[one_third]Our stealth review of Hitman: Absolution digs beneath the scripted sequences and corridor environments to uncover stealth mechanics that deserve to be experienced.[/one_third]
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Hitman: Absolution found few friends when it arrived bearing modern interpretations of its well-loved systems. As a stealth game, it is easy to critique, for when played on Normal or lower difficulty settings, its design flaws expose themselves: Bland levels, Superheroic abilities, a disingenuous score system, and poorly-implemented disguise elements. In spite of these, under certain conditions and on higher difficulty settings, Absolution can offer fairly enjoyable stealth gameplay.
Expert difficulty removes save points, hints, item highlighting and guard path predictions. It also increases the number of enemies, sharpens their reaction times, and boosts the damage 47 takes. In a strange twist for a Hitman game so focused on modernising itself, the hardest difficulty, Purist, is ideally reserved for those already acquainted with Absolution’s levels and design quirks. Purist removes all but the essential HUD elements, including the suspicion meter. This facilitates a fantastic sense of place and heightens tension; instead of relying on the user interface element to reveal a player’s mistakes, they must tune in to enemy speech and motion cues. But even such awareness of enemy reactions is not enough; the unforgiving nature of Purist pushes Absolution too far into unfair trial-and-error territory, so it’s reserved for those with at least a passing knowledge of level layouts.
As the pace dramatically slows by playing on a harder difficulty, it’s easier to identify the issues with Absolution’s level design. Some levels do tend to funnel players down a narrow, restrictive path, with conveniently-placed traps and distractions offering some of Absolution’s most dull experiences. Dotted amongst these corridors are a few large levels with dynamic guard routes, suites of weapons and tools to play with. The main draw of a Hitman game is studying and learning the ins and outs of each level in order to make the perfect kill. At its best, Absolution delivers these moments. It’s disappointing that there’s so much digging required getting to get there.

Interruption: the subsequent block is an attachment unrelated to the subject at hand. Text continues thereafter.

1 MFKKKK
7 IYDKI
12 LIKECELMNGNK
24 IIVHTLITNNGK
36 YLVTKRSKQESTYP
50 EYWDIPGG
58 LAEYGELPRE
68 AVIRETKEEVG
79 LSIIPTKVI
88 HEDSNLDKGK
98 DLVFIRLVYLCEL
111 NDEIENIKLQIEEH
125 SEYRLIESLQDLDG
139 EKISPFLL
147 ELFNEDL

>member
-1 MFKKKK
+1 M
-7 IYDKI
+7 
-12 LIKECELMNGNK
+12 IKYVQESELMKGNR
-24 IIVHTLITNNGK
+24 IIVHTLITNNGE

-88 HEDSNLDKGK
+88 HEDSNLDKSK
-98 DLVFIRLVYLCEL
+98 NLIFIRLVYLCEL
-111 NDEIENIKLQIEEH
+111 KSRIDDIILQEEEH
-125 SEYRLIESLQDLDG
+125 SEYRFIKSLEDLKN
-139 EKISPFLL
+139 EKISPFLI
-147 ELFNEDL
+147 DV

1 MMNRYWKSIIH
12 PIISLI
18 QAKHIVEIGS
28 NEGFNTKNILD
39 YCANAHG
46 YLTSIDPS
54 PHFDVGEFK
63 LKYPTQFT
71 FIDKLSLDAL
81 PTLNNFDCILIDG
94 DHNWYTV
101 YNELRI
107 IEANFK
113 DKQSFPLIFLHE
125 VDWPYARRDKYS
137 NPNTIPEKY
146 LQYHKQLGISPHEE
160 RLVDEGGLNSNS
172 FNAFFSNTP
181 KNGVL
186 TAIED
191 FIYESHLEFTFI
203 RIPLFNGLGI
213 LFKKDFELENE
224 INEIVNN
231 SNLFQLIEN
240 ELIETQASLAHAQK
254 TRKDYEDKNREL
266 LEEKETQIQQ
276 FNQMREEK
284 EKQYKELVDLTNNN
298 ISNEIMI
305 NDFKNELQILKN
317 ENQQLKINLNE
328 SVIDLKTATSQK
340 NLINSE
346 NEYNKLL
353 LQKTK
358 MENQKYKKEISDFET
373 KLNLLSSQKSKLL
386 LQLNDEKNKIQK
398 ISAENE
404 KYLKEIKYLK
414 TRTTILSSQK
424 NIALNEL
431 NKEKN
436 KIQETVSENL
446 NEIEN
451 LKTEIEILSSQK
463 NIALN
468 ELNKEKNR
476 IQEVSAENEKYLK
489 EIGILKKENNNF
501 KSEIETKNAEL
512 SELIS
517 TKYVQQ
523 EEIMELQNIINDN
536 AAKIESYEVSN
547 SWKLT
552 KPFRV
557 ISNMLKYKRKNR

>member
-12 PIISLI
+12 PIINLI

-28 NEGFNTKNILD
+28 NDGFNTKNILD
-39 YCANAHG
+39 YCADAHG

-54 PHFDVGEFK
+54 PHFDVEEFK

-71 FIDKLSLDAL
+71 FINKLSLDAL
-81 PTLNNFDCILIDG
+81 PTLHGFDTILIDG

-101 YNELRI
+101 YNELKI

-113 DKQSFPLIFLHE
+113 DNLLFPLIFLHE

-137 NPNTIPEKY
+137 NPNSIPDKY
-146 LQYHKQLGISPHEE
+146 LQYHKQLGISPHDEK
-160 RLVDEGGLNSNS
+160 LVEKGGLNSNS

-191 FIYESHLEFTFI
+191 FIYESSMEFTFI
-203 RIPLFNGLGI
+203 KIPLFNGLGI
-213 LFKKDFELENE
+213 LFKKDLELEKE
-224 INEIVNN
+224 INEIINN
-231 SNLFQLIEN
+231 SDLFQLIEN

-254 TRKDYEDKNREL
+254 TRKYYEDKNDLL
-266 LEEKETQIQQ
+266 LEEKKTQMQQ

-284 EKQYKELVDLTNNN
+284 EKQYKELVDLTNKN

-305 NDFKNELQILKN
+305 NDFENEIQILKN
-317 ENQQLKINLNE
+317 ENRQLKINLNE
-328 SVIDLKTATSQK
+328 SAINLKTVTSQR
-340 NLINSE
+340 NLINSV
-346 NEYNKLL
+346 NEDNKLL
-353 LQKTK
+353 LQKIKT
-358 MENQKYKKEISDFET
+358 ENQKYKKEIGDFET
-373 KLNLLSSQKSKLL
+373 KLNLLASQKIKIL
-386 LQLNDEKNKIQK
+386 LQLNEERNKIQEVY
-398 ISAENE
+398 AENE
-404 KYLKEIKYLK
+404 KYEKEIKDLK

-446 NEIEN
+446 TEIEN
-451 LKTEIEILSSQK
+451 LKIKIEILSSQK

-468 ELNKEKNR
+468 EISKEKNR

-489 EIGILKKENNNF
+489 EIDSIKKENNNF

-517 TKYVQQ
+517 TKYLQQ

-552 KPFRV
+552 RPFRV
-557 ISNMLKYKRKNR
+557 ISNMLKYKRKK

Dotted amongst these corridors are a few large levels with dynamic guard routes, suites of weapons and tools to play with
Instead of figuring out how to untangle a mess of moment-to-moment objectives in order to set up the perfect kill, Absolution is far more focused on stealth elements that have you avoiding enemy line of sight while picking off AI that is in your way. It’s the combination of Absolution’s mechanical nuances that make this different approach to the series’ gameplay fairly enjoyable. For example, as long as 47 is carrying some sort of weapon or object, he can kill anyone instantly in melee; though, if this isn’t done from behind to an unaware victim, the attack makes enough noise that, even from a moderate distance, someone will investigate it.
Also new to the series is a system that causes others who have the same attire as 47 to be the ones most likely to single him out. A police officer would theoretically know all the other officers on duty. It’s a twist that takes a bit of getting used to, but as a game mechanic it does serve its purpose well: providing an incentive to use Instinct. On Expert difficulty, the primary function of Instinct is to slightly tilt your head and become, for all intents and purposes, invisible to those with the same uniform as you. Instinct is only replenished by taking out enemies and accomplishing objectives, but even then it’s a scarce resource that will only get 47 through one or two blocked areas during a level.
If you want more, you’ll have to risk taking out guards, which further encourages interaction with the surprisingly deep AI, which does a brilliant job of conveying its thoughts and intentions. The manner in which guards propagate their alert state creates a slow ripple effect throughout their ranks, which is an infinitely more interesting system than a blanket alert phase. This creates situations where, if caught, 47 has opportunities to manage the situation by quickly dispatching those who saw him and became suspicious, or those who were in radio contact with someone who detected him. Some of the most thrilling moments of Absolution arise when you’re undone by your own mistake, yet manage to take out those involved quickly enough that everyone else remains oblivious. It’s not exactly the most professional outcome, but it plays into the Hitman fantasy. In Purist mode, without the aid of the minimap, treading through enemy ranks, avoiding detection and quietly finding and disposing those most suspicious is edge-of-the-seat stealth gameplay.
The manner in which guards propagate their alert state creates a slow ripple effect throughout their ranks
Load up Absolution on the harder difficulties then grit your teeth through the linear levels and you’ll find a competent Hitman experience when the game chooses to be. Absolution doesn’t reveal the perfect way to take out a target, so players still need to observe each level by actively putting themselves at risk amongst enemy ranks. Each target has a “signature” death, and discovering these remains as rewarding as ever, as does experimenting with some innovative AI routines. This may not be the best Hitman game, but there are absolutely some stealth elements here that the series, and genre itself, can learn from.